In some cases, as described above, therapy delivery module 72 may include a stimulation generator or other stimulation circuitry that delivers electrical signals, e.g., pulses or substantially continuous signals, such as sinusoidal signals, to the patient via at least some of the electrodes that form therapy delivery elements 74 under the control of the therapy instructions received from processor 64. Processor 64 may control therapy delivery module 72 to deliver electrical stimulation with pulse voltage or current amplitudes, pulse widths, and frequencies (i.e., pulse rates), and electrode combinations specified by the programs of the selected therapy instructions, e.g., as stored in memory 70. Processor 64 may also control therapy delivery module 72 to deliver each pulse, or a burst of pulses, according to a different program of the therapy instructions, such that multiple programs of stimulation are delivered an interleaved or alternating basis. In some embodiments, processor 64 may control therapy delivery module 72 to deliver a substantially continuous stimulation waveform rather than pulsed stimulation.

In other cases, as described above, therapy delivery module 72 may include a one or more fluid reservoirs and one or more pump units that pump fluid from the fluid reservoirs to the target site through the fluid delivery devices that form therapy delivery elements 74 under the control of the therapy instructions received from processor 64. For example, processor 64 may control which drugs are delivered and the dosage, rate and lockout interval of the drugs delivered. The fluid reservoirs may contain a drug or mixture of drugs. The fluid reservoirs may provide access for filling, e.g., by percutaneous injection of fluid via a self-sealing injection port. The fluid delivery devices may comprise, for example, fluid delivery conduits in the form of catheters that deliver, i.e., infuse or disperse, drugs from the fluid reservoirs to the same or different target sites.

In some cases, therapy delivery module 72 may include an audio signal generator, a visual signal, or a tactile stimulus (e.g., vibration) generator for cueing to disrupt akinesia or treat other conditions. Processor 64 may control therapy delivery module 72 to deliver audio, visual or tactile cueing with different parameters, such as amplitude, frequency, or the like, as specified by programs stored in memory 26.

Processor 64 also may control a telemetry module 68 to exchange information with an external programmer, such as a clinician programmer and/or patient programmer, by wireless, radio frequency (RF) telemetry. Processor 64 may control telemetry module 68 to communicate with the external programmer on a continuous basis, at periodic intervals, or upon request from the programmer. The programmer may, in turn, be connected to a computer that can program the device for algorithm and sensing adjustments, for issuing commands, for uplinking recorded loop data and for providing analysis. In addition, in some embodiments, telemetry module 68 may support wireless communication with one or more wireless sensors or sensing elements that sense physiological signals and transmit the signals to sensing and analysis circuitry 10 by wireless transmission.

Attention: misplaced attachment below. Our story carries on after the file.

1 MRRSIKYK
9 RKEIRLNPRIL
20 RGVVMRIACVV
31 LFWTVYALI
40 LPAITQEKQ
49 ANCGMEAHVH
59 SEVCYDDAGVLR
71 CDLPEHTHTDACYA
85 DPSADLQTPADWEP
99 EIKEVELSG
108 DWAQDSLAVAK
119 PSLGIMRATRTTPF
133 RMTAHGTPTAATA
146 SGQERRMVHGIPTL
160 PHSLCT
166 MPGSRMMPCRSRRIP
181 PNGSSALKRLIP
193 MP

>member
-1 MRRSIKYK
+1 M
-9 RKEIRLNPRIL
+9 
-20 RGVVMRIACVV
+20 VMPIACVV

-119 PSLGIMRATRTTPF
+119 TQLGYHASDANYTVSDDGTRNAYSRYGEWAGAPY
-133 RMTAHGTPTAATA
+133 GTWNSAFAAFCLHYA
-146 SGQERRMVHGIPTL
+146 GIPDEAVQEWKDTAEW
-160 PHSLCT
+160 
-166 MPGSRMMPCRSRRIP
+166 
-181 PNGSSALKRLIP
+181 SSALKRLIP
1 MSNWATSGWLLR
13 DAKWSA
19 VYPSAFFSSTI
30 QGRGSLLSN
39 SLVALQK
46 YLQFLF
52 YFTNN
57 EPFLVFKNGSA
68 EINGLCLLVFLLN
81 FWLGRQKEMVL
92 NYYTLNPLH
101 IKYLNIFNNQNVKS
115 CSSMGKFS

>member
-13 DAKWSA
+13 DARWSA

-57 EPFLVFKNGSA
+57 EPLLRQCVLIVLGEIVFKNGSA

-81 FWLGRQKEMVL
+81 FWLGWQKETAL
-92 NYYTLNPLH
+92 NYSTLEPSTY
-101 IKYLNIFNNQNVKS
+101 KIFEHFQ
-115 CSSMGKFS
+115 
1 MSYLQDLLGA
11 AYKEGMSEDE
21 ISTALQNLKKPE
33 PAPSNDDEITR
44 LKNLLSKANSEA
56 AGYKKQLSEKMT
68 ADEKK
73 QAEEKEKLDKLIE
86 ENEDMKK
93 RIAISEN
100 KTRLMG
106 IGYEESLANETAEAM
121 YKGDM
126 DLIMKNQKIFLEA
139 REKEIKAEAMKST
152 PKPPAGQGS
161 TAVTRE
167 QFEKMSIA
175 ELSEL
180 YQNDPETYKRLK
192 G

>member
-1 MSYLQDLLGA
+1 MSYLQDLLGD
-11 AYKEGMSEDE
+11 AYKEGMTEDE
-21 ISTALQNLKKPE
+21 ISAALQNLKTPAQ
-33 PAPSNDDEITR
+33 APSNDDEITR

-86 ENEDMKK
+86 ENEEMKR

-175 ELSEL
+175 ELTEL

FIG. 7 is a flow diagram illustrating an example technique for controlling spectral aggressors according to this disclosure. ADCs 16, 18 sample an input signal (100). Processor 20 cycles into and out of a sleep mode (102). For example, processor 20 may cycle between an algorithm processing mode and a sleep mode based on a sleep cycle rate. Processor 20 analyzes information contained in a target frequency band of the sampled signal (106). For example, processor 20 may determine a power magnitude or an amount or frequency of power fluctuation. In some examples, in addition to or in lieu of analyzing the information contained in the target frequency band, processor 20 may store the sampled data in memory 22

Pre-sample circuits 32, 34 and processor 20 may both be electrically coupled to a power distribution network 14 that is electrically coupled to a common power source 12. The sleep cycle rate may cause spectral interference to propagate through power distribution network 14 and into the sampled signal via ADCs 16, 18.

According to this disclosure, the sleep cycle rate may further cause the spectral interference that is generated due to the sleep cycle rate to occur in one or both of the sampled signals produced by ADCs 16, 18 at one or more frequencies that are outside of the target frequency band of the sampled signals. For example, one or more of the algorithm processing rate for processor 20, the buffering rate for processor 20, the sampling rate for ADCs 16, 18, the execution unit processing rate for processor 20, and the algorithm subdivision factor for processor 20 may be configured such that the spectral interference caused by the sleep cycle rate occurs in one or both of the sampled signals produced by ADCs 16, 18 at one or more frequencies that are outside of one or more target frequency bands of the sampled signals. Moving spectral aggressors that are caused by the sleep mode cycling of processor 20 to portions of the sampled signal that are outside of the target frequency band of interest may reduce the amount of noise in the target frequency band of the sampled signal, thereby improving the ability of sensing and analysis circuitry 30 to analyze one or more characteristics of a target frequency band of one or both of the sampled signals produced by ADCs 16, 18.